Friday, January 14, 2011
The new law codifies an existing governance framework for performance across government by designating chief operating officers in each major agency and requiring the designation of program improvement officers in each agency. It also authorizes a governm

Governance of Overall Performance System.  After the original GPRA was adopted in 1993, President Clinton designated the deputy secretaries as their department’s “chief operating officers” responsible for overall management and performance issues, and this was continued by subsequent administrations.  President George W. Bush in 2007 issued an executive order requiring major agencies to designate a “performance improvement officer.”  These PIOs meet regularly under the auspices of OMB as the Performance Improvement Council (PIC).  This new law formalizes these positions and designations.

The new law also defines some specific duties for the Council, including: 

  • “work to resolve specific Governmentwide or crosscutting performance issues, as necessary;
  • facilitate the exchange among agencies of practices that have led to performance improvements within specific programs, agencies, or across agencies;
  • coordinate with other interagency management councils;
  • consider the performance improvement experiences of corporations, nonprofit organizations, foreign, State, and local governments, Government employees, public sector unions, and customers of Government services.”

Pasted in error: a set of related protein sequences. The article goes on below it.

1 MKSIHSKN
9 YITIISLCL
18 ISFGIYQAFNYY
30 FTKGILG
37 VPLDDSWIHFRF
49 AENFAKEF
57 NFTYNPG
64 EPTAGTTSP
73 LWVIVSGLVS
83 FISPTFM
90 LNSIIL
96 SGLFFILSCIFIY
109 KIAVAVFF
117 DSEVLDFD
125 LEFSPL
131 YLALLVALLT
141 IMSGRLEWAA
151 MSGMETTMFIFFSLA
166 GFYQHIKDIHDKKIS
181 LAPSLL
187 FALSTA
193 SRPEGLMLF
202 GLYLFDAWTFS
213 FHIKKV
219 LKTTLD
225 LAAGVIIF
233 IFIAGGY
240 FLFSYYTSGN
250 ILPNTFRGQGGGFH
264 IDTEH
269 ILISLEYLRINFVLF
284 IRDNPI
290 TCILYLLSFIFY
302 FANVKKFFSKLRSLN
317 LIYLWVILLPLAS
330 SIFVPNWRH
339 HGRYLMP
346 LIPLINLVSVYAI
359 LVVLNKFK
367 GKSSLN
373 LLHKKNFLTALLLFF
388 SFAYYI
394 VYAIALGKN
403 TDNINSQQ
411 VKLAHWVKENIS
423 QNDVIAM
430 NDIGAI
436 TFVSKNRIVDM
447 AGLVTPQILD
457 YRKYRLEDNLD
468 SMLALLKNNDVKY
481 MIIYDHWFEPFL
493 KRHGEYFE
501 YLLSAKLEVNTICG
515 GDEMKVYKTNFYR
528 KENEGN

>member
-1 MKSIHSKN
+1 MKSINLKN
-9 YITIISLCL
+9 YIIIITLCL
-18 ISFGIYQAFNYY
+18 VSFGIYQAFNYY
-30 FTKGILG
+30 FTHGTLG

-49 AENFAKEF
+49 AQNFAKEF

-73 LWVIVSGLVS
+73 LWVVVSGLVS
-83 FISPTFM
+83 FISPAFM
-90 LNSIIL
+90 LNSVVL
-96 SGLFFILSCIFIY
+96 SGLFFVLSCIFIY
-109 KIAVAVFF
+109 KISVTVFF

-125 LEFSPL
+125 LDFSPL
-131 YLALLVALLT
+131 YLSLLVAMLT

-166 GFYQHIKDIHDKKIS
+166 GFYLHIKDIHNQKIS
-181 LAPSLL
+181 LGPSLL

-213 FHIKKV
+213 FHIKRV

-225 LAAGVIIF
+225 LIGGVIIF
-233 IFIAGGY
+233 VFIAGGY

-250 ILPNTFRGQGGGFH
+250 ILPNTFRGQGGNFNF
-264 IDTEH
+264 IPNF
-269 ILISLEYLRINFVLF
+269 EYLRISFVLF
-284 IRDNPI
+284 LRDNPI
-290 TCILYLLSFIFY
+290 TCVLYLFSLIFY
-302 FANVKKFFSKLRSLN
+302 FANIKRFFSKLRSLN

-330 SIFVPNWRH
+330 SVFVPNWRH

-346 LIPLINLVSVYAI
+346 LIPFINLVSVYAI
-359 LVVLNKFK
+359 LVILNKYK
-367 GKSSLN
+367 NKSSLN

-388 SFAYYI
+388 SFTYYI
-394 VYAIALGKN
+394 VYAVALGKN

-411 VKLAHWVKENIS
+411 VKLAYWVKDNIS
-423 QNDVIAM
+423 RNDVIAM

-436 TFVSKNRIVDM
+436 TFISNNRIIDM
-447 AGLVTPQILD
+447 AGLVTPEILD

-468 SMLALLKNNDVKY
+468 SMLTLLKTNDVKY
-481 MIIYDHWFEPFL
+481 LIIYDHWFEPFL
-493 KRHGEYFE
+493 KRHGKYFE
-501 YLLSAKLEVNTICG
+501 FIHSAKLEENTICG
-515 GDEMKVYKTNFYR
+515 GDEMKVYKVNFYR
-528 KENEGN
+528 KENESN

The law also allows the Council to develop an interagency staff: 

“The heads of agencies with Performance Improvement Officers serving on the Council shall, as appropriate and to the extent permitted by law, provide at the request of the chairperson of the  Performance Improvement Council up to 2 personnel authorizations to serve at the direction of the chairperson.’’

Governmentwide Performance Website.  The Senate committee report states that the new law: 

“requires OMB to develop a single governmentwide performance website by [October 1,] 2012 that will feature performance information outlined in the bill and provided by the agency. The bill further requires that OMB issue guidance to agencies on providing performance information for publication on this website. In addition, agencies are required to produce all strategic plans, performance plans, and performance reports in searchable, machine-readable formats beginning in fiscal year 2012.”

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If you are just joining this series, here’s a link back to the first blog post.  . .  .and there’s only one more post to go!